Planning for BYOD
BYOD is a cost-effective solution, but it takes planning to ensure you have the infrastructure to keep all those devices humming.
A year ago, the BYOD wave swept over education as schools reversed previous policies and allowed students to bring in their own devices and use them in the classroom. While many districts agreed to the new rules as an experiment, or pilot, it was quickly discovered that this decision was the easy one to make. What comes after allowing devices into schools-from beefing up networks and wireless access to keeping your network safe from viruses to training teachers to handle the influx-is where the real work starts. This month-by-month planner will help you navigate the twisty road to BYOD, whether expanding a pilot or jumping in for the first time. It will highlight key concerns and make sure your planning and training remain on track for a smooth rollout.
This is the month to start assessment. Begin by having meetings to figure out your BYOD goals. Find
the answers to questions such as:
(1) How many students have devices?
(2) How will you handle students who don't have devices?
(3) How can you train teachers to embrace the new technology while still concentrating on teaching and learning?
Start to consider infrastructure, in particular content filtering. Decide on programs, and consider open software. "We use open DNS," says Matt Schnittker, IT manager for Castaic, California-based Santa Clarita Valley International Charter School. "We like it because it works in the cloud and you don't have to install any software or touch any device into the network."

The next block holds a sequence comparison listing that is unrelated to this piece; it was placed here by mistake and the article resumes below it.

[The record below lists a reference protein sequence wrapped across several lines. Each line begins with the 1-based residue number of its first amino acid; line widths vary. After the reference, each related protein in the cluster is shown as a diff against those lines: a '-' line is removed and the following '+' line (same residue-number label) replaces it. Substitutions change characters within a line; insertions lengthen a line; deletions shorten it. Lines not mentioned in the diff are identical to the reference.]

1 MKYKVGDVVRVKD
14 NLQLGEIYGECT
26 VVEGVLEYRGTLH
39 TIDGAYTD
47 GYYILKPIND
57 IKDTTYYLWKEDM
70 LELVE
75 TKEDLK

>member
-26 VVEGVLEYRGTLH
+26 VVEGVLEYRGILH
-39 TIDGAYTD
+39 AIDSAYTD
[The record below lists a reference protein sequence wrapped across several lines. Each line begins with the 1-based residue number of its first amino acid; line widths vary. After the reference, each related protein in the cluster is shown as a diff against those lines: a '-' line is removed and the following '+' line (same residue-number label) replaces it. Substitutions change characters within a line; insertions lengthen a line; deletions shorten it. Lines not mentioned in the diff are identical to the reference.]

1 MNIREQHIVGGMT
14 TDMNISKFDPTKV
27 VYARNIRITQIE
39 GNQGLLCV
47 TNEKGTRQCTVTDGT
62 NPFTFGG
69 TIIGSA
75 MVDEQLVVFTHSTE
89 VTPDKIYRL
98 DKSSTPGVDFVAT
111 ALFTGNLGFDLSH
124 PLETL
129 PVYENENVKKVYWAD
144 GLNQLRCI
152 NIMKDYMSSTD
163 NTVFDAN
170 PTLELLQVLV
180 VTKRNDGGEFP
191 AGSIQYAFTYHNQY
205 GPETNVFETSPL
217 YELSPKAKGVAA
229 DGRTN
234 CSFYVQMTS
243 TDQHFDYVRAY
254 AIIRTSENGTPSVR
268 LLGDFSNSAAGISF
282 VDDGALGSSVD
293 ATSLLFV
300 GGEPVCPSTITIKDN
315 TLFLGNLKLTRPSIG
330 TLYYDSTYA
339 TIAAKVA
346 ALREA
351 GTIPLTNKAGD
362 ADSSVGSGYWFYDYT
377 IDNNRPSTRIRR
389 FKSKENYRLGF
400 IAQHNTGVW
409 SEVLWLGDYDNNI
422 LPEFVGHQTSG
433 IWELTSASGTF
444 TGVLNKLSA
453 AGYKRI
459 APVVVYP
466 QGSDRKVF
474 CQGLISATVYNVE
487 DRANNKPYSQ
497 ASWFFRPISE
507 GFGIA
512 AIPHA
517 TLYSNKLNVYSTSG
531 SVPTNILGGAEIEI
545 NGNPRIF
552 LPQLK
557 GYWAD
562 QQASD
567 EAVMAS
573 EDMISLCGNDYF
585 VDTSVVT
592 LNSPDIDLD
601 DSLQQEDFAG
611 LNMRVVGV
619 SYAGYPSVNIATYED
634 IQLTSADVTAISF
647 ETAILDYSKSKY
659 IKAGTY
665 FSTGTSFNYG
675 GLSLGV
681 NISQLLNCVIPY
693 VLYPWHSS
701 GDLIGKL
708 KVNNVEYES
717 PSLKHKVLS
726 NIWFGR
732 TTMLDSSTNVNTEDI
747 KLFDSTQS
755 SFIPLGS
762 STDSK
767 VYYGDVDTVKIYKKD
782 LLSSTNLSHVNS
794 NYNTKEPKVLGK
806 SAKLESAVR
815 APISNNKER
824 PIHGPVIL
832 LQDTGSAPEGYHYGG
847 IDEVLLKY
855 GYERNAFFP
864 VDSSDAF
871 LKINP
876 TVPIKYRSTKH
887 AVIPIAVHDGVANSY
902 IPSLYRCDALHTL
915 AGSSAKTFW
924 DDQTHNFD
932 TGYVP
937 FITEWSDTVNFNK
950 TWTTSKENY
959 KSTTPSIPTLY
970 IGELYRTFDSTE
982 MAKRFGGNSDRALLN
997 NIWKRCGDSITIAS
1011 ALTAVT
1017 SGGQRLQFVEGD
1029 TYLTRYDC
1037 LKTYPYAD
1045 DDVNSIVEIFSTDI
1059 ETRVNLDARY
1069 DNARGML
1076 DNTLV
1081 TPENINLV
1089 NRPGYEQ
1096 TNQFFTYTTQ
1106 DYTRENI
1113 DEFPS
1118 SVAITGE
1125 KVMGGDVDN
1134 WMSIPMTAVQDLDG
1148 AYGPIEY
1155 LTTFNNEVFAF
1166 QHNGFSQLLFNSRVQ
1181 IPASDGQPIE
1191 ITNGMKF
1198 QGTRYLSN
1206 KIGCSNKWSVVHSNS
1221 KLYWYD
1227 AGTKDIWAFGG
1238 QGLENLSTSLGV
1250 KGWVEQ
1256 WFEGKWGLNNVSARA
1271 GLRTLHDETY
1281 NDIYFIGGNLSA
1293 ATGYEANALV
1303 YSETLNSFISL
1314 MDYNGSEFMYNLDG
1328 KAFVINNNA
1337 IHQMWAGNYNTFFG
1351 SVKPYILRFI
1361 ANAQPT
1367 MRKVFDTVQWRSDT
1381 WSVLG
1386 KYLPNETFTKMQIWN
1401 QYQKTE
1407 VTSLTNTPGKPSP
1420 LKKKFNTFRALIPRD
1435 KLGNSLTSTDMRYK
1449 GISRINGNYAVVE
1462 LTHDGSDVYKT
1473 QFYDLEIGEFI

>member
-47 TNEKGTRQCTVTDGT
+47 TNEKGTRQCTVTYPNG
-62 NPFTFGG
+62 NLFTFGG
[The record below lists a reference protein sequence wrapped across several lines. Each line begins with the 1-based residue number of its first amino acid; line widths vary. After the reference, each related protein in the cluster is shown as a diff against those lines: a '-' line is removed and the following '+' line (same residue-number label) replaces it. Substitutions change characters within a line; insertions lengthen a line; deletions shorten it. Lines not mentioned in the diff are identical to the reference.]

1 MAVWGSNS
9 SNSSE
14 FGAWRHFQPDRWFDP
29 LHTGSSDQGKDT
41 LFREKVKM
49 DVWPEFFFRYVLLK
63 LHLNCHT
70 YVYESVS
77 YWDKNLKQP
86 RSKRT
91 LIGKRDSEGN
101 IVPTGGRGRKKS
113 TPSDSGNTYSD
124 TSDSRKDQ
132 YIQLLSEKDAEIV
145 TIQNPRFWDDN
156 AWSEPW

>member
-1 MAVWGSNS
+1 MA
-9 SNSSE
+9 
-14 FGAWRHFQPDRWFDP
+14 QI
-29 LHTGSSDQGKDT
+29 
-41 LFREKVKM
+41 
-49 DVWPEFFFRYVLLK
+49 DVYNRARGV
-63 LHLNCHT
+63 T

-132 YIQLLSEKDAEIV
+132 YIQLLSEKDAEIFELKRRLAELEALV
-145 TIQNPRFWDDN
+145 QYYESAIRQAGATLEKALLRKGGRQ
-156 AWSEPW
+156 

Other network concerns: how students will connect, whether to scan all devices for viruses, and how to have both access and confidentiality.
Remember that BYOD doesn't eliminate the need for district-purchased tablets or computers. Besides providing for students who don't have their own devices, you will need to outfit certain computers for heavy-duty use, such as those used for video editing and engineering programs.
How much control do you want over student devices? If you want students to connect as more than guests, investigate mobile device management (MDM), and compare capabilities in areas such as security and network support.
Take wireless bids. For BYOD, strong Wi-Fi is a must and dead areas may need a boost. Plan for more than one device per student.
This is a good time to consider tech solutions that enable student devices to integrate with an eBoard or a TV display at the front of the classroom. This way, teachers can move around and students can interact with content on-screen, elevating levels of engagement and participation.
It's time to start coming up with numbers for your budget. You need to decide on Wi-Fi upgrades and MDM software. Be sure to have a backup financial number if the budget just isn't there when you go to the powers that be.
Start to involve parents to assess concerns and gain support. Schnittker suggests going further than just having them in for a meeting and instead making them part of the new technology team. "Schools many times have parents whose careers are in technology," he says. "To have them volunteer to help students is a huge advantage, and they might even teach us something!" For parents who are less tech savvy, educate them on how devices in an educational setting differ from those at home. "Parents buy devices to keep kids entertained ... and they see that as isolating. They don't know that when [kids] bring the devices to school they are collaborating, that when they find an app they want to share it with a buddy or a teacher," says Tim Clark, coordinator of instructional technology at Georgia's Forsyth County Schools.